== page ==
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Black History Month

Black History Month is the one time of year designated solely for the Black community to celebrate our successes, perseverance, and beauty. Black History Month is meant to be a celebration of Black culture and everything that comes with it. As most of us have experienced throughout our school careers, Black History Month has become a repetitive occurrence. We all know about Martin Luther King Jr., Harriet Tubman, Frederick Douglass, George Washington Carver, Jackie Robinson: the only five Black people who seem to exist in the school system. Although they are brilliant, strong, and influential people, they are not alone in their progression. There are leaders, movements, organizations, stories and brilliance that have been left unsaid. Black History Month should envelope all of this and fuel awareness for our progression throughout the years, despite the overwhelming need for even more progression.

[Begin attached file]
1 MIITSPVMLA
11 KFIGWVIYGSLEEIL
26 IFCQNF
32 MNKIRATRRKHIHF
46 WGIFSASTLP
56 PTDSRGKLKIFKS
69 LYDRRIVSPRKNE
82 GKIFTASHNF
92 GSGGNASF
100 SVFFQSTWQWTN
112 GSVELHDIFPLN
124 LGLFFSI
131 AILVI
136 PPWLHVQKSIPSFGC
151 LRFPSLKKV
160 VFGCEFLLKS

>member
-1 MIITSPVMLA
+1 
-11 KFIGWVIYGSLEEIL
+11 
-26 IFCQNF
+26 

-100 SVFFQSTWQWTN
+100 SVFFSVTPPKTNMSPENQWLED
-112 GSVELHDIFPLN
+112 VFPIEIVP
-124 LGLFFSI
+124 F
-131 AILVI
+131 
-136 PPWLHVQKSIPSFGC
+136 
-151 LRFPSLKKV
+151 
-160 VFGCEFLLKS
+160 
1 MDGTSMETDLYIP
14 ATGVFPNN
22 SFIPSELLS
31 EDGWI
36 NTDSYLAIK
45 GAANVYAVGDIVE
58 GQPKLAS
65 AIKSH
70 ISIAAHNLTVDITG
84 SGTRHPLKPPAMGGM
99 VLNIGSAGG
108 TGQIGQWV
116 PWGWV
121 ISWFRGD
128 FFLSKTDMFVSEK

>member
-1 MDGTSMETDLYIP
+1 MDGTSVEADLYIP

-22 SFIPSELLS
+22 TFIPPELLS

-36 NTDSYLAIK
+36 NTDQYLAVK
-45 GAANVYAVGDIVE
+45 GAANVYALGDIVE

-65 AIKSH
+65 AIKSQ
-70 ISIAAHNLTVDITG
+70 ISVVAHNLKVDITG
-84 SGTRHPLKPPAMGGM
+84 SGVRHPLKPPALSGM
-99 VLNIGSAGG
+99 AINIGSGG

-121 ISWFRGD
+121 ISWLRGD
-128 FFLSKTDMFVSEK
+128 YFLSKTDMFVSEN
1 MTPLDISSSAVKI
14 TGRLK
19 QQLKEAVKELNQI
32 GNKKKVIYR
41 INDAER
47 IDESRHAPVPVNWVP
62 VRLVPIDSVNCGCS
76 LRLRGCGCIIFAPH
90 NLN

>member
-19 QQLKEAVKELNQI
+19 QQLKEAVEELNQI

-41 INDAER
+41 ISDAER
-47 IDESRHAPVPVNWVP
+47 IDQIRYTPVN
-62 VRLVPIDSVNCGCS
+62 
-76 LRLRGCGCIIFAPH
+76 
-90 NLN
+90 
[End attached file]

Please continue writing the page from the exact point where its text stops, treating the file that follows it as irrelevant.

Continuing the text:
Therefore this year, I want to challenge everyone to learn something new. Regardless of how you identify, educate yourself and immerse yourself in the beauty of this celebration. This year, Oakland Mills High School’s Black Student Union Program––sponsored by Mr. Edryn Coleman––is working hard to make this month as loud and proud as it should be. The celebration will take place within March. It will include daily announcements, a spirit week for all to partake in, hallway decorations and various other activities. If anyone would like to participate or help with the festivities see Mr. Ringgold. With the racial climate of our society today, many people feel uncomfortable participating in movements if they themselves do not identify or aren’t directly affected. I would like to get rid of that thought process and replace it with one of unity. Whether you are White, Asian, Hispanic, Native American, not American, partly American, or anything and everything in between, this is just as much your month as it is ours. Black History is American History and we must never lose sight of that. Many of the things that we use, see and know in daily life we owe to the Black generations of then and now. Our country was built on the backs of our Black brethren and we who reside here and those who do not should realize that. Our country has been evolving with the wrong mindset of division and separation. It is our time and chance now to fill in those cracks, to connect and join together. Black History Month is for everyone and it should always be seen as such. I hope that we can work together as a human race and more particularly as a school to build unity and connection amongst every walk of life. So if you do absolutely anything this month, try to participate, relate, and educate!

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